As you can see, these are some real strengths, so what’s to stop you from just forcing RW in your next draft? First, your deck doesn’t do a whole lot without Rally the Peasants and Flame-Kin Zealot so if you are fighting over the deck, or are just unlucky and these cards aren’t opened at the table, your deck is going to be much worse. Second, your entire deck is made up of 1-toughness creatures so cards like Mogg War Marshal, Zealous Persecution, and Giant Tortoise can cause some problems.

You’ll also almost always be getting worse post-board because your opponent can bring in cards to further punish this weakness. Nausea specifically hoses your strategy and is a common Plague Wind that you’ll need to be aware of. For this reason I like to board up a bit if possible. Consider cutting some of your all-in cards like Elite Vanguard in post-board games. As long as you’re smart about it, you can play around these troublesome cards, and it’s still hard to beat RW when it casts 2 Raise the Alarm end step, untaps, plays its 6th land and casts Rally the Peasants with flashback.

Strengths: Hard-to-stop proactive combos alongside reasonable creatures and removal spells.
Weaknesses: Relies on drafting Rally the Peasants/Flame-Kin Zealot, and weak to 1-toughness-punishing cards.
Ways to beat those weaknesses: Board up into some bigger creatures post-board and be careful not to overextend when possible.

Bonus Archetype: 4-5 Color Honden Control (Rank 3.5)

Key cards: Honden of Cleansing Fire, Honden of Seeing Wind, Honden of Night’s Reach, Honden of Infinite Rage, Honden of Life’s Web

The Honden control deck appears often enough that I would be remiss if I didn’t mention it. It’s a deck that you can look to get into by taking an early Honden and then a ton of fixing when a normal deck isn’t open. The white and red Hondens are the most powerful individual cards so taking one of those early is a pretty easy way to open up this path, though don’t think you have to go Hondens just because you have one of these since they’re just good cards in the format, especially Honden of Infinite Rage. Usually you’ll end up base-green with Civic Wayfinder for fixing and Commune with the Gods to find your Hondens while also fueling threshold for the Werebears you want for their acceleration anyway.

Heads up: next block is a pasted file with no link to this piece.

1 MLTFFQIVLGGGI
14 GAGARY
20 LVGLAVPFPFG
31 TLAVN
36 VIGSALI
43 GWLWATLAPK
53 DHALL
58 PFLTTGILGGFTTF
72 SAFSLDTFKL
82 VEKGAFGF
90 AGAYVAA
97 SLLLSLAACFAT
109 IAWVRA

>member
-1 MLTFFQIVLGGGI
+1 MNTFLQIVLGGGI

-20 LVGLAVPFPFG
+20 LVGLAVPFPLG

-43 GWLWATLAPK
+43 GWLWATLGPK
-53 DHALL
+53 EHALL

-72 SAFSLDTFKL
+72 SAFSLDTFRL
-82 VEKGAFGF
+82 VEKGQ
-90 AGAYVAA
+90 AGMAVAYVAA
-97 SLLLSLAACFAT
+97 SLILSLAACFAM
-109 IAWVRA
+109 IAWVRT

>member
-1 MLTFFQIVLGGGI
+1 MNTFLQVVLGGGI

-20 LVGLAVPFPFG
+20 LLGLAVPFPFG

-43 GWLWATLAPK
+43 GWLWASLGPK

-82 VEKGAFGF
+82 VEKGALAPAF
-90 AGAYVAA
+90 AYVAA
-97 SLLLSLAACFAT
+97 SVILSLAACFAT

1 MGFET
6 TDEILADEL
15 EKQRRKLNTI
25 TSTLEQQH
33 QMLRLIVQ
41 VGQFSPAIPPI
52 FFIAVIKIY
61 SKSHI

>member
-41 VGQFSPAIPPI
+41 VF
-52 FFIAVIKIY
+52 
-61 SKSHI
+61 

The biggest thing to watch out for with the deck is that it can be too clunky. Make sure you’re actually doing something and that your first play isn’t a Honden, since that’s a good way to get run over. The best news is that if you can survive you’ll have the most powerful end-game of anyone in the format. Additionally, with all your fixing you gain access to any bomb you might open. Hello Maelstrom Wanderer! You also can be 4-5 color good stuff without Hondens because there is an abundance of fixing, and the gainlands give you an extra life buffer to enable whatever cool thing it is you’re trying to achieve.

Strengths: Most powerful late game.
Weaknesses: Can be clunky; your key enchantments are easy to remove post-board.
Ways to beat those weaknesses: Draft some early plays and don’t be overly reliant on Hondens as your only victory condition.

I hope you get a chance to draft Eternal Masters. It is truly a delight, and I’ve had a blast delving into the format. Now, if you don’t mind, I think I’ll go jump in the next queue.